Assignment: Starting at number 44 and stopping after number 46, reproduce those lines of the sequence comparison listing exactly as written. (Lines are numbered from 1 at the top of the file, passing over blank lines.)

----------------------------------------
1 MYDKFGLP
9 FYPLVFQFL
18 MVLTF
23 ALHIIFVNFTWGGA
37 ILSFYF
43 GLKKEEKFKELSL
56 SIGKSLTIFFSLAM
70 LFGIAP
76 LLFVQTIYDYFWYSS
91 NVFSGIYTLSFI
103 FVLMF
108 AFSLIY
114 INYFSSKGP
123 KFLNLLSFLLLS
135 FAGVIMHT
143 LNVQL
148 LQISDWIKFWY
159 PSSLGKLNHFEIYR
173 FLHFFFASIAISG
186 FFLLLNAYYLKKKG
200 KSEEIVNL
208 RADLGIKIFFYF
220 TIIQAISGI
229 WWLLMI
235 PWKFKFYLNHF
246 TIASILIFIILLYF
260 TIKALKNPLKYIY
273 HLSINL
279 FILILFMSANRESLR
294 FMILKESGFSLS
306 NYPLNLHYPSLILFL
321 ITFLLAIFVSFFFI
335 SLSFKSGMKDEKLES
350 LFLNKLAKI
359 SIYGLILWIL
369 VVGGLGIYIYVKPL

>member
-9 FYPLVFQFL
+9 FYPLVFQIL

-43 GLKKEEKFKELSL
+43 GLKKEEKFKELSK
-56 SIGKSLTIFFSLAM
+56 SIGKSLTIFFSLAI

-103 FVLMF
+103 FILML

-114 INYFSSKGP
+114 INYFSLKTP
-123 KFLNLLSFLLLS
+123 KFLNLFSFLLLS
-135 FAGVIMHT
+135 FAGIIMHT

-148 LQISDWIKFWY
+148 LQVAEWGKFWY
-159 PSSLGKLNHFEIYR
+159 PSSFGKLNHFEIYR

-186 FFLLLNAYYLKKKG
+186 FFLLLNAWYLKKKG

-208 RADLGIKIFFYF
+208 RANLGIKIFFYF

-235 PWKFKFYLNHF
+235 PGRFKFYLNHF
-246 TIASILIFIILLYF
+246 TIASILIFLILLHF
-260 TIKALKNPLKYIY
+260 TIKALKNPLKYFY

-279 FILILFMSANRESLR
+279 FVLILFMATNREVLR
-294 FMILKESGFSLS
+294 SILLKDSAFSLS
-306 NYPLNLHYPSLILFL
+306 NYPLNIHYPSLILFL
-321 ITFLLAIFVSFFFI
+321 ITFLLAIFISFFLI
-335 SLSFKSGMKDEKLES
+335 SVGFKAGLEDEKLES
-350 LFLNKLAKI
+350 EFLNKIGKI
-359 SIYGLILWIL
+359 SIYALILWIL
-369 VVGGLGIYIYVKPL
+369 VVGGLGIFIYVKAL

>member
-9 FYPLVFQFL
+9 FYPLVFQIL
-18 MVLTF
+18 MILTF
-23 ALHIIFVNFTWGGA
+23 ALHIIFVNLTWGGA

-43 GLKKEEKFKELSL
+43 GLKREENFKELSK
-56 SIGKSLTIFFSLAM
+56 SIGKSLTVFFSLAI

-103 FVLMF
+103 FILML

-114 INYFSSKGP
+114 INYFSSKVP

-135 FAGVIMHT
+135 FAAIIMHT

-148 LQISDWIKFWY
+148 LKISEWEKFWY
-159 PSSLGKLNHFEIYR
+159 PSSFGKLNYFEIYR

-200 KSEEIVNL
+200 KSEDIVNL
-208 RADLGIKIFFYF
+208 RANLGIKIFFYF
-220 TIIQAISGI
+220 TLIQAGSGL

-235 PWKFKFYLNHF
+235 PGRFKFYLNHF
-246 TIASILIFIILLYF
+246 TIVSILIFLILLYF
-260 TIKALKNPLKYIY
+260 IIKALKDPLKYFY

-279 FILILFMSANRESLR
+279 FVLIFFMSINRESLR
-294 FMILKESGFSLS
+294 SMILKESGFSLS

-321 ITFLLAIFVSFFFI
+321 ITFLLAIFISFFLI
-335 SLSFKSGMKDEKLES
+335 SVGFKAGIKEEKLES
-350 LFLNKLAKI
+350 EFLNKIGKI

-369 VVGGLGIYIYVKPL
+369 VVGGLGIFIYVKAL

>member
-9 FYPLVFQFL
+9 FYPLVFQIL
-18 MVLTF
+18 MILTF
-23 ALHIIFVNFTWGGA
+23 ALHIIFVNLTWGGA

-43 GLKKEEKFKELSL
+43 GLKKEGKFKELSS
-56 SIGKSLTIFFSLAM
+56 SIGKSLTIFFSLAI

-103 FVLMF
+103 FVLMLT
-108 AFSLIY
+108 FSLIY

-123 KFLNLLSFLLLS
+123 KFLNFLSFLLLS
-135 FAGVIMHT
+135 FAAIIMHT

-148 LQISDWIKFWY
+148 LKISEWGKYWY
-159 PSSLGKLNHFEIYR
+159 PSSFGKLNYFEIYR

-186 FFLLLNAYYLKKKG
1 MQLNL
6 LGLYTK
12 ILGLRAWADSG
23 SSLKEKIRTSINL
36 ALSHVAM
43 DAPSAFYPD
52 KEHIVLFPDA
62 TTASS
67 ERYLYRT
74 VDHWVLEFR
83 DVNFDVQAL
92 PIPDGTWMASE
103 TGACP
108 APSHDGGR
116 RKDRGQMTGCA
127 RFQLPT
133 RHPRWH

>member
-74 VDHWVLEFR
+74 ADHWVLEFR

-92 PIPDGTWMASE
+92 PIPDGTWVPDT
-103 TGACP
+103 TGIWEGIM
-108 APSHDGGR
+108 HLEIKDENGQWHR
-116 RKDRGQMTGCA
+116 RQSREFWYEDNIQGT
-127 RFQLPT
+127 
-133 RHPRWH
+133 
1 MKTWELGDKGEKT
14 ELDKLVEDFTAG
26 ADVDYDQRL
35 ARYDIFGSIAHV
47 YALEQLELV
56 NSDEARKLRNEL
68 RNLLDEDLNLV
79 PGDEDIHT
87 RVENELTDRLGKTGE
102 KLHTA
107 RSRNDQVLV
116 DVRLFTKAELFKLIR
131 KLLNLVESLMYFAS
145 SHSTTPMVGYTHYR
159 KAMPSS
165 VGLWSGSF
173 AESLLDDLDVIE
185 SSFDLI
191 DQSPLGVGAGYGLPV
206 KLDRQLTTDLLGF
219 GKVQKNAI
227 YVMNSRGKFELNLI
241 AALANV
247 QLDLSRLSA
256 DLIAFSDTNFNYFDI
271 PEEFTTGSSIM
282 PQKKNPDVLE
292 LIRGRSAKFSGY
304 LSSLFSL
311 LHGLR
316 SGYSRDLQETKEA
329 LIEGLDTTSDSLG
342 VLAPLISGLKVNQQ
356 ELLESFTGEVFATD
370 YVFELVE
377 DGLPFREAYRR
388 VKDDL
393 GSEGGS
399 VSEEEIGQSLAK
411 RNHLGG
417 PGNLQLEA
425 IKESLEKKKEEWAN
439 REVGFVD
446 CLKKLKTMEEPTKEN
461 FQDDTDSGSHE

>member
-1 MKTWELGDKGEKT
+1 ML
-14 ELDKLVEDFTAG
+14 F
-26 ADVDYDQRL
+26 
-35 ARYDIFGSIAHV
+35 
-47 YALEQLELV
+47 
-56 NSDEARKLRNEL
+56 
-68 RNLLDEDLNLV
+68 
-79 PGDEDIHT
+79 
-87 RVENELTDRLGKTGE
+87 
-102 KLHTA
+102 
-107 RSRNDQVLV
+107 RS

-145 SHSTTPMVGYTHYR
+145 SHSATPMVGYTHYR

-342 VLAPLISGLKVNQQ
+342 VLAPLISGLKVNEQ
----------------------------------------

-103 FVLMF
+103 FILML

-114 INYFSSKGP